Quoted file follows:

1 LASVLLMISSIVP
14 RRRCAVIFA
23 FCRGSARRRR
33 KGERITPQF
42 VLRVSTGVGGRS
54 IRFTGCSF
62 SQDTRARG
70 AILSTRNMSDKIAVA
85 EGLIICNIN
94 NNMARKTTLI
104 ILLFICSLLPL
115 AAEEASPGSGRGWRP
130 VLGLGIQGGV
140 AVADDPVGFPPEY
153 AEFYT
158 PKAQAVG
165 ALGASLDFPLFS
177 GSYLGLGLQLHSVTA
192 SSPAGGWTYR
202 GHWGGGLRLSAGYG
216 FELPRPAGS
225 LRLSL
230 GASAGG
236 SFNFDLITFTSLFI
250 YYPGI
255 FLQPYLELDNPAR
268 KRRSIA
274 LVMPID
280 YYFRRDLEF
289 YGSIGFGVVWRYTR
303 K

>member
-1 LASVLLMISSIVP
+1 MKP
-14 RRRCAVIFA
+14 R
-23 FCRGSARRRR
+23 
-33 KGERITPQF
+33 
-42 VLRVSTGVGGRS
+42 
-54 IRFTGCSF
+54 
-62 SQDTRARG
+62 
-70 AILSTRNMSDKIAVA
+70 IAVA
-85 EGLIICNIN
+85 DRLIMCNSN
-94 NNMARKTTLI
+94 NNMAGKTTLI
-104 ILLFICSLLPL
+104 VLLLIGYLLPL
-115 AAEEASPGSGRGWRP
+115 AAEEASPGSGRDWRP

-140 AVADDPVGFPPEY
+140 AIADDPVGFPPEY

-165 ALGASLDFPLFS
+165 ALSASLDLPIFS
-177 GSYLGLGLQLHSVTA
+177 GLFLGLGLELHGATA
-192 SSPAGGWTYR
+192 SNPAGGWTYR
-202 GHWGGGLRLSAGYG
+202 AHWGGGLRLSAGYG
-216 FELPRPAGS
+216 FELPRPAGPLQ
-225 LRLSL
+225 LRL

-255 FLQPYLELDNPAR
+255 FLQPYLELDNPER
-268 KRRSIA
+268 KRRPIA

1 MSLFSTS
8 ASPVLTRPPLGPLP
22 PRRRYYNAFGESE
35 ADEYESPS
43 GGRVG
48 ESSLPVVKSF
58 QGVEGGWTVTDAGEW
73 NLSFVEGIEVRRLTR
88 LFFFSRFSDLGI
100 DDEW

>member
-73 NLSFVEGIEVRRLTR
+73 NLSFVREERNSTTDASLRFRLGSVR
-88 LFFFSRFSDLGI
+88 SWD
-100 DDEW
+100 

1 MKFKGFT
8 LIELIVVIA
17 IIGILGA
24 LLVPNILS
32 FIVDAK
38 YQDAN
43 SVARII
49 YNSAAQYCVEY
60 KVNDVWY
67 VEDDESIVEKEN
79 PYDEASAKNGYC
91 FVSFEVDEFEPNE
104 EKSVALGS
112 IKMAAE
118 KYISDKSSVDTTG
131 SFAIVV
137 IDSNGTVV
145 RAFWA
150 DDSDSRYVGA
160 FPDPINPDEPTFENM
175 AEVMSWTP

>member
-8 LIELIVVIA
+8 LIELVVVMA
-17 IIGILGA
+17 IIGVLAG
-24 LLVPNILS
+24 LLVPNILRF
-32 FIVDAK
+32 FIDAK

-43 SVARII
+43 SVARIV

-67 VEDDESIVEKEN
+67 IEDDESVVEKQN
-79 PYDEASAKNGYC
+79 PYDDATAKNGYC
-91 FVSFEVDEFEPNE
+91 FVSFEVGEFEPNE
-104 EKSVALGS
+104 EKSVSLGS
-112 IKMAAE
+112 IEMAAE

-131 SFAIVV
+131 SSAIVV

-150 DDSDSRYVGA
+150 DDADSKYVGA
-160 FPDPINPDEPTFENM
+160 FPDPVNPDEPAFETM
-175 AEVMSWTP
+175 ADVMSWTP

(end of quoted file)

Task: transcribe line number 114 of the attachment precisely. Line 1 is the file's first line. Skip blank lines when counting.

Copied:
-8 LIELIVVIA